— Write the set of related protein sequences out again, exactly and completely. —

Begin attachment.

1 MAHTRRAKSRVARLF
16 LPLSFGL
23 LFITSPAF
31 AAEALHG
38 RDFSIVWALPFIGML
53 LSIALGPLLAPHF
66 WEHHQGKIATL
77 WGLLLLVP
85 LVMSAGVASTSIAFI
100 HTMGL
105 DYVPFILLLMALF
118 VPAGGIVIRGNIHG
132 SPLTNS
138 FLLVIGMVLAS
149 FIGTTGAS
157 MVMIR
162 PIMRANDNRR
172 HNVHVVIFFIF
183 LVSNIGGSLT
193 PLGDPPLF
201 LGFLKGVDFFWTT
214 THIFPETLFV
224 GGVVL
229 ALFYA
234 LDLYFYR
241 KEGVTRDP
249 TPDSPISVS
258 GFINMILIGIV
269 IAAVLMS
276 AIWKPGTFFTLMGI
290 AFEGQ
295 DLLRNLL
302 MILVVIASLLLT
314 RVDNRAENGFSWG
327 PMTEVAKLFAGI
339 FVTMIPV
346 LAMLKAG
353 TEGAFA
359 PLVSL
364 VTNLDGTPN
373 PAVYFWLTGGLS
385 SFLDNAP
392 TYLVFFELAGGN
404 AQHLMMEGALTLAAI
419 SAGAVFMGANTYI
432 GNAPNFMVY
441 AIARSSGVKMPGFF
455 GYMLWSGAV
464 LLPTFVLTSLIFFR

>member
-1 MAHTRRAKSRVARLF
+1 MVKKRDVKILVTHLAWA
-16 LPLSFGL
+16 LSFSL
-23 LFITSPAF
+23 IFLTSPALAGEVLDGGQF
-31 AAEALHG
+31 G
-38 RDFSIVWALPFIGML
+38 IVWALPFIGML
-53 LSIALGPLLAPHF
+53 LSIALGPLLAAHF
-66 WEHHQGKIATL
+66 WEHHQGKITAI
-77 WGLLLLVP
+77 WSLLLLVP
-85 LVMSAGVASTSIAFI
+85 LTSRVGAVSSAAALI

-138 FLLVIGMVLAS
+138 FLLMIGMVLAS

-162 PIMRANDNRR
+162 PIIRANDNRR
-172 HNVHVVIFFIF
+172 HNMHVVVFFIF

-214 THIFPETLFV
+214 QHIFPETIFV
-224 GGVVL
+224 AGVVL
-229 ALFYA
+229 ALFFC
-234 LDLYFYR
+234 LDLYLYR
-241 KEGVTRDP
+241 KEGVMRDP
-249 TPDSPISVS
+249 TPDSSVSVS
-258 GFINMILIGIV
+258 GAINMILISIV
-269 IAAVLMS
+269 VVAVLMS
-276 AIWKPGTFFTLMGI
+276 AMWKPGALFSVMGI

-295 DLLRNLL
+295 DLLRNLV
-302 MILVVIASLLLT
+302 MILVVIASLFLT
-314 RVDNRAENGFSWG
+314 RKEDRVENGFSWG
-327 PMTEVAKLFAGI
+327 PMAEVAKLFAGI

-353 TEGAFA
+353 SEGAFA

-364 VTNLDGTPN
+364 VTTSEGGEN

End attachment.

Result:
1 MAHTRRAKSRVARLF
16 LPLSFGL
23 LFITSPAF
31 AAEALHG
38 RDFSIVWALPFIGML
53 LSIALGPLLAPHF
66 WEHHQGKIATL
77 WGLLLLVP
85 LVMSAGVASTSIAFI
100 HTMGL
105 DYVPFILLLMALF
118 VPAGGIVIRGNIHG
132 SPLTNS
138 FLLVIGMVLAS
149 FIGTTGAS
157 MVMIR
162 PIMRANDNRR
172 HNVHVVIFFIF
183 LVSNIGGSLT
193 PLGDPPLF
201 LGFLKGVDFFWTT
214 THIFPETLFV
224 GGVVL
229 ALFYA
234 LDLYFYR
241 KEGVTRDP
249 TPDSPISVS
258 GFINMILIGIV
269 IAAVLMS
276 AIWKPGTFFTLMGI
290 AFEGQ
295 DLLRNLL
302 MILVVIASLLLT
314 RVDNRAENGFSWG
327 PMTEVAKLFAGI
339 FVTMIPV
346 LAMLKAG
353 TEGAFA
359 PLVSL
364 VTNLDGTPN
373 PAVYFWLTGGLS
385 SFLDNAP
392 TYLVFFELAGGN
404 AQHLMMEGALTLAAI
419 SAGAVFMGANTYI
432 GNAPNFMVY
441 AIARSSGVKMPGFF
455 GYMLWSGAV
464 LLPTFVLTSLIFFR

>member
-1 MAHTRRAKSRVARLF
+1 MVKKRDVKILVTHLAWA
-16 LPLSFGL
+16 LSFSL
-23 LFITSPAF
+23 IFLTSPALAGEVLDGGQF
-31 AAEALHG
+31 G
-38 RDFSIVWALPFIGML
+38 IVWALPFIGML
-53 LSIALGPLLAPHF
+53 LSIALGPLLAAHF
-66 WEHHQGKIATL
+66 WEHHQGKITAI
-77 WGLLLLVP
+77 WSLLLLVP
-85 LVMSAGVASTSIAFI
+85 LTSRVGAVSSAAALI

-138 FLLVIGMVLAS
+138 FLLMIGMVLAS

-162 PIMRANDNRR
+162 PIIRANDNRR
-172 HNVHVVIFFIF
+172 HNMHVVVFFIF

-214 THIFPETLFV
+214 QHIFPETIFV
-224 GGVVL
+224 AGVVL
-229 ALFYA
+229 ALFFC
-234 LDLYFYR
+234 LDLYLYR
-241 KEGVTRDP
+241 KEGVMRDP
-249 TPDSPISVS
+249 TPDSSVSVS
-258 GFINMILIGIV
+258 GAINMILISIV
-269 IAAVLMS
+269 VVAVLMS
-276 AIWKPGTFFTLMGI
+276 AMWKPGALFSVMGI

-295 DLLRNLL
+295 DLLRNLV
-302 MILVVIASLLLT
+302 MILVVIASLFLT
-314 RVDNRAENGFSWG
+314 RKEDRVENGFSWG
-327 PMTEVAKLFAGI
+327 PMAEVAKLFAGI

-353 TEGAFA
+353 SEGAFA

-364 VTNLDGTPN
+364 VTTSEGGEN